Bookshop

Leura has a very good bookshop, Megalong Books.  Would you choose any of these titles? I would probably go for the new Markus Zusak Bridge of Clay but I am still busy reading classics right now.

A book I have read recently
This week I decided to attack a British novel. I will show you my British list next week. In the meanwhile I boosted it by reading Mrs Dalloway by Virginia Woolf.  What an odd novel. It tells no story, just meanders in an out of people's minds. I am not a fan.



Old Shed

Even though the gardens of Leura are beautiful I had to take a photo of it because it is unusual to see anything old or dishevelled in Leura and I love old sheds.  The fragrance of Jasmine was everywhere.

Meanwhile in my own garden the azaleas and big rhododendron are in flower at Burnbrae.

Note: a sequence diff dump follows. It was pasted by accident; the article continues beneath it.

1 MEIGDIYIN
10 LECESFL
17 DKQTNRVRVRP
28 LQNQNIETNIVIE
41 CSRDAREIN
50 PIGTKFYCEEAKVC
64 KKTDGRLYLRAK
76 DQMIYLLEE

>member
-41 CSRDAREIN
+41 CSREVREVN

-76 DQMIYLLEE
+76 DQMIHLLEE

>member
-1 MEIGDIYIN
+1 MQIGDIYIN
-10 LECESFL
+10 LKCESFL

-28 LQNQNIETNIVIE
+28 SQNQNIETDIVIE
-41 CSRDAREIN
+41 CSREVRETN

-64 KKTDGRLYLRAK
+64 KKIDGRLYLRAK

Garden village

The City of the Blue Mountains comprises a ribbon of small towns/villages running along a ridge and bordered on each side with national park - our economy mostly depends on tourism.  Each town has its own character and Leura is probably the most popular with high class homes, speciality shops, good eating and garden prettiness.  This mural in Leura mall celebrates the garden delights of the village as does this rather nice mosaic on the wall of the public toilets.


A poem for today
The Garden by Andrew Marvel

Remembrance Day

Today we are remembering 100 years since the armistice that ended World War 1.  There is a sea of red poppies in Canberra and other places in remembrance.  Nearly every family in Australia had men involved in that war.  I published the story of my great uncles some years ago.